Among the supporters was Egyptian actress Nashwa Mustafa, who wrote on her Facebook page that she was trying to find a way to contact Ms Thabet to show her support and try to give her comfort. When she was contacted by Nader Shukry, Ms Mustafa said: “I make no comment on the court ruling. I am not after any propaganda; I just wish to talk to Ms Suad to try to soothe her soul. To those who wrote criticising or cursing me for expressing support for her, I ask to please think of the matter clear of fanaticism! Ms Thabet could be your mother or sister. What if your mother had her house burnt and was stripped naked in the street, how would you feel?
“Everyone who supports the lady of al-Karm and rejects what happened to her upholds humanism regardless of religion affiliation.”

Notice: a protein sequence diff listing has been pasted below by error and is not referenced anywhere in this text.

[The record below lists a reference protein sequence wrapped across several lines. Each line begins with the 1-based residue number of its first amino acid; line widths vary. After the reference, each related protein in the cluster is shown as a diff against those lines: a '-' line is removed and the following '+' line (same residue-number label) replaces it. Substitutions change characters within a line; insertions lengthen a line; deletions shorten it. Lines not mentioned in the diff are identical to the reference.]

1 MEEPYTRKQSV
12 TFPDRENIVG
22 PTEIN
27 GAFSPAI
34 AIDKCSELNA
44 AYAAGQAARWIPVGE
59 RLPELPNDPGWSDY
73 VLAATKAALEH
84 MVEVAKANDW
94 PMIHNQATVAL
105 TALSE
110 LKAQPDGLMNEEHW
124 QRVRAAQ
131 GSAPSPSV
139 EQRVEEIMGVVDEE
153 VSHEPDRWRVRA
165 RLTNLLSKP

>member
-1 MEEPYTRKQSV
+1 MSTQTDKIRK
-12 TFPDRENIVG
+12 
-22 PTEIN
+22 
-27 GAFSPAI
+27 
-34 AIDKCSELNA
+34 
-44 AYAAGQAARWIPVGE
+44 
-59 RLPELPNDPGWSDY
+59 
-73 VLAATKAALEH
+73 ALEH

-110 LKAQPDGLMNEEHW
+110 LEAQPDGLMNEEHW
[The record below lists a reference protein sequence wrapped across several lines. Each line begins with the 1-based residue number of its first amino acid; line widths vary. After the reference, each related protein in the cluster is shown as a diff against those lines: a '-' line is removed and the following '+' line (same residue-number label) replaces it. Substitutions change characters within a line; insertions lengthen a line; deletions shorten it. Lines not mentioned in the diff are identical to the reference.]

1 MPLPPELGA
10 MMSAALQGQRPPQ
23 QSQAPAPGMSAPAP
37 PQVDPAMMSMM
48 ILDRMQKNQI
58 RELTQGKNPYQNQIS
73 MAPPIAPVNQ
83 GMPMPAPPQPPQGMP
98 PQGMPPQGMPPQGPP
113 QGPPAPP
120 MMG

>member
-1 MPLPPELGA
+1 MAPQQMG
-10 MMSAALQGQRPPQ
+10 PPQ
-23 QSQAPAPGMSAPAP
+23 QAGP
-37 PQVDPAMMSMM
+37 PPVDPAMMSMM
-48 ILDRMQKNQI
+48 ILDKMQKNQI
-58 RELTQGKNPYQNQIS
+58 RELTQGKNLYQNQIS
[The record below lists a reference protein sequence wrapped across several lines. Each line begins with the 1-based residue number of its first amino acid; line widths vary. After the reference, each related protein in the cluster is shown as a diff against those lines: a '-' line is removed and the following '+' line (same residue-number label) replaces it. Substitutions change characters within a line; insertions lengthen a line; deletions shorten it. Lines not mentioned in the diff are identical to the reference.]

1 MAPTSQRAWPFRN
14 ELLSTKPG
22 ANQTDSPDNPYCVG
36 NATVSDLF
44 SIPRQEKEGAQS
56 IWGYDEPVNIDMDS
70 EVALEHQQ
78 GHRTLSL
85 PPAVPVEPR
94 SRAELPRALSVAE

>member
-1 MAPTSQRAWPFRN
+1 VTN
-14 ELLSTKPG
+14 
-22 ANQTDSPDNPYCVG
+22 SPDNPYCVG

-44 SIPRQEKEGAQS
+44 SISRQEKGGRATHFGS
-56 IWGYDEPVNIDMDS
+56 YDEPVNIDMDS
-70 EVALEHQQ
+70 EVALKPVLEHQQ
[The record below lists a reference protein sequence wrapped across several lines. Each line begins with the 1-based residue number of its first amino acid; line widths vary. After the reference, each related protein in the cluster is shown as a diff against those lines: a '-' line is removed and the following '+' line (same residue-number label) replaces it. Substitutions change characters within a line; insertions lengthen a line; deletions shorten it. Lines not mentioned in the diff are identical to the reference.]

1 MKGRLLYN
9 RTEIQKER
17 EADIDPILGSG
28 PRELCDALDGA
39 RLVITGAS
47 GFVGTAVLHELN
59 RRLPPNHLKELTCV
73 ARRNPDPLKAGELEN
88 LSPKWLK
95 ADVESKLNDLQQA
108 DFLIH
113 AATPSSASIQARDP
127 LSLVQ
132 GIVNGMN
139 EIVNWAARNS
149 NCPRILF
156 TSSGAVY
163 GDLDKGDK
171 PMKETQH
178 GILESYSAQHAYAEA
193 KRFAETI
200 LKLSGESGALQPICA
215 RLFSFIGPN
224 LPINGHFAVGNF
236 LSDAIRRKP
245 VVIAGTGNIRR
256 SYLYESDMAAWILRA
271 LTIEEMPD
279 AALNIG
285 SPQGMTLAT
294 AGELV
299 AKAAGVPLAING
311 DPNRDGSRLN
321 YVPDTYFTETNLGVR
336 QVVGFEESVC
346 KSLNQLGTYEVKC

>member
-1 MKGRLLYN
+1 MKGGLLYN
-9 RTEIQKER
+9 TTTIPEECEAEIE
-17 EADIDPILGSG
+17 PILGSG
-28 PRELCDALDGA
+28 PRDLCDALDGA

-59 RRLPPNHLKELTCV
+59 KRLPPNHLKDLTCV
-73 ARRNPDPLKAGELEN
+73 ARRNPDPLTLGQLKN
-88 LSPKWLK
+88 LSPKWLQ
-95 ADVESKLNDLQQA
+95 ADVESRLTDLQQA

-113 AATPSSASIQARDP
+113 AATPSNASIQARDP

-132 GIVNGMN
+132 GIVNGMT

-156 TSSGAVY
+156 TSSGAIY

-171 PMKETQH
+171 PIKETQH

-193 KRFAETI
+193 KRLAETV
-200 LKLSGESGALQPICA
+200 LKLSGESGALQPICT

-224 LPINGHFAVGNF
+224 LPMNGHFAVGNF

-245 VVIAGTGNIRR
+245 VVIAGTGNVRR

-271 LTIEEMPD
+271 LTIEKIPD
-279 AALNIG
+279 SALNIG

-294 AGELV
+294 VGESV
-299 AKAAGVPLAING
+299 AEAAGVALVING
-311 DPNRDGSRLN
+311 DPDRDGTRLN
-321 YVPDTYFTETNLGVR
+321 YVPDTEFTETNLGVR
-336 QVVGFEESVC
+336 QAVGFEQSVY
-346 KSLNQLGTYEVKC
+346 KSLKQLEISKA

Ms Mustafa did call Ms Thabet and offered her sincere sympathy and support.
“We all feel for you”
On social media, images of a statue of Ms Thabet by the young sculptor Raymonda Amer Nasry went viral.
“The 190cm-tall statue, made of black clay, was my graduation project from the sculpture department at the Faculty of Fine Arts, Minya University, in 2018,” Ms Nasry told Watani. The theme of the graduation project was a sculpture of a public figure in Minya. “I decided to choose the Lady of al-Karm (Ms Thabet); because the crime against her two years earlier had really shaken me. I felt how broken her soul must have been. And now, when those who stripped her were acquitted, I posted images of the statue.
“Even though the images were of the statue before completion, I was happy to read the positive comments.”
Ms Nasry explained that, sadly, the statue is no longer there because it had broken. Through Watani, she sent a message to Ms Thabet: “We all feel for you.”
20 December 2020